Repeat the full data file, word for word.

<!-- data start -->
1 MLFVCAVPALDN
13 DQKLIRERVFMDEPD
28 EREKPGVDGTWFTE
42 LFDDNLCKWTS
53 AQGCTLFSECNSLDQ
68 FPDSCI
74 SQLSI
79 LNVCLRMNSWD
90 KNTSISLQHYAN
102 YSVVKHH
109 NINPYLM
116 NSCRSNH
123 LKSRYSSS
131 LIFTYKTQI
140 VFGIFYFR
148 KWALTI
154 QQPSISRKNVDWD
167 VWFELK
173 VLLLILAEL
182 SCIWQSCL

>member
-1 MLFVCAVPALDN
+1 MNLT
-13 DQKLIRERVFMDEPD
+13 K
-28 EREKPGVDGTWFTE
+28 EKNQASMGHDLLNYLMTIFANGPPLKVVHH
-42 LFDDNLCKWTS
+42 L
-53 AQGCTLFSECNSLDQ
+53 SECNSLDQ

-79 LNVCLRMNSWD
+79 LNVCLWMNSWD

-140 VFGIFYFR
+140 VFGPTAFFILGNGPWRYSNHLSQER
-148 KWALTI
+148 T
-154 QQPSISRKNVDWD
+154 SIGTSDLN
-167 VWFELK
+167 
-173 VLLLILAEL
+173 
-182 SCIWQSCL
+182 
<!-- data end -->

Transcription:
1 MLFVCAVPALDN
13 DQKLIRERVFMDEPD
28 EREKPGVDGTWFTE
42 LFDDNLCKWTS
53 AQGCTLFSECNSLDQ
68 FPDSCI
74 SQLSI
79 LNVCLRMNSWD
90 KNTSISLQHYAN
102 YSVVKHH
109 NINPYLM
116 NSCRSNH
123 LKSRYSSS
131 LIFTYKTQI
140 VFGIFYFR
148 KWALTI
154 QQPSISRKNVDWD
167 VWFELK
173 VLLLILAEL
182 SCIWQSCL

>member
-1 MLFVCAVPALDN
+1 MNLT
-13 DQKLIRERVFMDEPD
+13 K
-28 EREKPGVDGTWFTE
+28 EKNQASMGHDLLNYLMTIFANGPPLKVVHH
-42 LFDDNLCKWTS
+42 L
-53 AQGCTLFSECNSLDQ
+53 SECNSLDQ

-79 LNVCLRMNSWD
+79 LNVCLWMNSWD

-140 VFGIFYFR
+140 VFGPTAFFILGNGPWRYSNHLSQER
-148 KWALTI
+148 T
-154 QQPSISRKNVDWD
+154 SIGTSDLN
-167 VWFELK
+167 
-173 VLLLILAEL
+173 
-182 SCIWQSCL
+182 